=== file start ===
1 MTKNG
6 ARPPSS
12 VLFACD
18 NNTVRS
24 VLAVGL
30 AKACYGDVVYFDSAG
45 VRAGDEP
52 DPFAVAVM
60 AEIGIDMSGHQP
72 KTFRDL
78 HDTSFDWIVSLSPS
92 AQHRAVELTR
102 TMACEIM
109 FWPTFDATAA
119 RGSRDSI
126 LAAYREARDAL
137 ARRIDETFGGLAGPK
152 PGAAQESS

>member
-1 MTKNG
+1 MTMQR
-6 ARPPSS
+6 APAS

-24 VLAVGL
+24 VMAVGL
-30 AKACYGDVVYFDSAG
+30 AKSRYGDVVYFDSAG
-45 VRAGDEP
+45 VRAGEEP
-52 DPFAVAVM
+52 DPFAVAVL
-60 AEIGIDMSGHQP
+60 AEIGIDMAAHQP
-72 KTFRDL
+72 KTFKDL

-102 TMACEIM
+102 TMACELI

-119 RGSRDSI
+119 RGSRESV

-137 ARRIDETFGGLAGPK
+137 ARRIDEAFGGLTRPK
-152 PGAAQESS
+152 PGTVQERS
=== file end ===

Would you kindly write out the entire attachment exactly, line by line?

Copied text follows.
1 MTKNG
6 ARPPSS
12 VLFACD
18 NNTVRS
24 VLAVGL
30 AKACYGDVVYFDSAG
45 VRAGDEP
52 DPFAVAVM
60 AEIGIDMSGHQP
72 KTFRDL
78 HDTSFDWIVSLSPS
92 AQHRAVELTR
102 TMACEIM
109 FWPTFDATAA
119 RGSRDSI
126 LAAYREARDAL
137 ARRIDETFGGLAGPK
152 PGAAQESS

>member
-1 MTKNG
+1 MTMQR
-6 ARPPSS
+6 APAS

-24 VLAVGL
+24 VMAVGL
-30 AKACYGDVVYFDSAG
+30 AKSRYGDVVYFDSAG
-45 VRAGDEP
+45 VRAGEEP
-52 DPFAVAVM
+52 DPFAVAVL
-60 AEIGIDMSGHQP
+60 AEIGIDMAAHQP
-72 KTFRDL
+72 KTFKDL

-102 TMACEIM
+102 TMACELI

-119 RGSRDSI
+119 RGSRESV

-137 ARRIDETFGGLAGPK
+137 ARRIDEAFGGLTRPK
-152 PGAAQESS
+152 PGTVQERS